OLPC originally aimed to sell the low-cost laptops in lots of one million to governments in developing countries for $100 each. The group behind the $100 laptop has revealed the design for its latest computer aimed at connecting children in the developing world. However, the non-profit organisation had difficulty getting governments to commit to bulk orders.
The XO-3, as it is known, is a slim-line touchscreen tablet PC. The new design replaces the proposed XO-2, a foldable e-book that was first shown off in 2008 but has since been scrapped by the organisation. The XO-3 will eventually replace the original XO laptop that first went into production in 2007.
The new hardware will come in the familiar green and white livery, only this time it’s a tablet. The XO-3 will be showing its 800Mhz, 8.5-by-11-inch face in 2010, when hopefully the technology will exist to build what is essentially a giant iPod.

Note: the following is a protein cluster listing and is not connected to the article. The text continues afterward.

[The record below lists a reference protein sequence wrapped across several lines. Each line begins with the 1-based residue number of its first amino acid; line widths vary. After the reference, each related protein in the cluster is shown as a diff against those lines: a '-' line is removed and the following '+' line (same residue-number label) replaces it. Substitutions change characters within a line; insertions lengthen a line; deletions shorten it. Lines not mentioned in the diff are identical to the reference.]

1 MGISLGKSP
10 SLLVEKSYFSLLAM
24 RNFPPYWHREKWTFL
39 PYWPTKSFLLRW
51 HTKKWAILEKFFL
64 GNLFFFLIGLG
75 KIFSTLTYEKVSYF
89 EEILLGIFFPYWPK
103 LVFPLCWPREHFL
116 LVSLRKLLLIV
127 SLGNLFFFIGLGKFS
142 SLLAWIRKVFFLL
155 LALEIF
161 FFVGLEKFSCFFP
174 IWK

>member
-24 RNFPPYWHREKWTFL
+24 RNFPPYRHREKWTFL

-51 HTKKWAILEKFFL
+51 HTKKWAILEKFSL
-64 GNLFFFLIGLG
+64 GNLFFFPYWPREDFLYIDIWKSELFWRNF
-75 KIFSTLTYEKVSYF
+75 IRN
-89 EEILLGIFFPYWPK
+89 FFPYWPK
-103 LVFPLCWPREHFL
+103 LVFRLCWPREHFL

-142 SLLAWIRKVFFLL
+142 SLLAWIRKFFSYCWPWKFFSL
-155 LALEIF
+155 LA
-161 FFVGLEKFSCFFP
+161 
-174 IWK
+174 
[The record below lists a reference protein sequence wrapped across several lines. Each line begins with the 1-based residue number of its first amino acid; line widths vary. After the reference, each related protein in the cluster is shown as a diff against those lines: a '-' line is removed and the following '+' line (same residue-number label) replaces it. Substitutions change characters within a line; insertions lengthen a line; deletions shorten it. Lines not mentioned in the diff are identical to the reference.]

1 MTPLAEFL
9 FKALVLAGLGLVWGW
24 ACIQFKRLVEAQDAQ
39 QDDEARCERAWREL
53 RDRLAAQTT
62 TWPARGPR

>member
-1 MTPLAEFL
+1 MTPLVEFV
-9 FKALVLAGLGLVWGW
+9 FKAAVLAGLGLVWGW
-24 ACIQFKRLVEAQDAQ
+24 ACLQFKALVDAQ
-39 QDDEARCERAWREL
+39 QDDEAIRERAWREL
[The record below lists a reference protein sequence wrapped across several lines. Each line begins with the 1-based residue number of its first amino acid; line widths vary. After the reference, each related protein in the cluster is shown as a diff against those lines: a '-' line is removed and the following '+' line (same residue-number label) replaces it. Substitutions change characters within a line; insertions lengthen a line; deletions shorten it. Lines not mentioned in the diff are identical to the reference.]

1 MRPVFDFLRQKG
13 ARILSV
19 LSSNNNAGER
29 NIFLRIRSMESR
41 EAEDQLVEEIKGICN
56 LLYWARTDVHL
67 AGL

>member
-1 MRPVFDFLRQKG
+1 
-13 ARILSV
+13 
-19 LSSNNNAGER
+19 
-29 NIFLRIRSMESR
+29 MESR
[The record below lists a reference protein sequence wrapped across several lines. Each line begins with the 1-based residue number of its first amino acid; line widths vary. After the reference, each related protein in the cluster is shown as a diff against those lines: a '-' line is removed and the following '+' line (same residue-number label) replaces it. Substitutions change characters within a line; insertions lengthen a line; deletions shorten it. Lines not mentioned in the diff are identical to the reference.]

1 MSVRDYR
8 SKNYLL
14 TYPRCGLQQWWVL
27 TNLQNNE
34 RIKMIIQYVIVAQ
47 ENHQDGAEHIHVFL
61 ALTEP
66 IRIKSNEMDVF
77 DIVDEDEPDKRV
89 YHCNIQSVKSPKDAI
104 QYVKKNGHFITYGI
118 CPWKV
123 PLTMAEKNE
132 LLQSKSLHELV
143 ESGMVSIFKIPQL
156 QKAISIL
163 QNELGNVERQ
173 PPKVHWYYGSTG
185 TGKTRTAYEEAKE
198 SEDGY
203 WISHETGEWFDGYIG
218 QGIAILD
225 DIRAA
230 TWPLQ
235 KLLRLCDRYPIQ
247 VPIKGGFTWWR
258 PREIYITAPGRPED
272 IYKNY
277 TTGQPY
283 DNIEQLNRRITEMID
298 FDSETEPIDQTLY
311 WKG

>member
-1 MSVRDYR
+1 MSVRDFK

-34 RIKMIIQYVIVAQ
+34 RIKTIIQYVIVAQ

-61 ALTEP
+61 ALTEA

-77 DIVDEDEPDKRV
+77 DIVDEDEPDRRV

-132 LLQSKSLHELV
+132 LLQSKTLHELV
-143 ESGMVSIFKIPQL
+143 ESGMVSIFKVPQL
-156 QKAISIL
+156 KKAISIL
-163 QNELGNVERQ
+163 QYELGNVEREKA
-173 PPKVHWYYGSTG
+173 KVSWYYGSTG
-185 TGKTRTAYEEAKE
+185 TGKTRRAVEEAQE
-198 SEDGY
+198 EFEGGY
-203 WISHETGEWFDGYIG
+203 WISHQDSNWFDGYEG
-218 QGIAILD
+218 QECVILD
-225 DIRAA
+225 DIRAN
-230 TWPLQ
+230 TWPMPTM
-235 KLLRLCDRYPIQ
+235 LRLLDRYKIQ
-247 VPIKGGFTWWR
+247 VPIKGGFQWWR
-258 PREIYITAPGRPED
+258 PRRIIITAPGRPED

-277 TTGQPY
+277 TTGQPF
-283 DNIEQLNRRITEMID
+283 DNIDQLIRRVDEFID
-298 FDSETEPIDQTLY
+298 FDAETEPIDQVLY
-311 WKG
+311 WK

The innovative machines, which have been designed for use in remote and harsh environments, were designed for use by school children and featured a sunlight readable display and open source software. The concept shows a touchscreen, a camera, induction charger, and a carrying ring on one of its corners.
The 1.75 will merge elements of the current machines with technologies – such as a touchscreen – intended to be included in the XO-3.
OLPC recently said that the organisation would just focus on promoting its concepts and educational aims, rather than manufacturing laptops.
Nicholas Negroponte, founder and chairman of the group, said that he hoped that industry would now copy the design for the XO-3.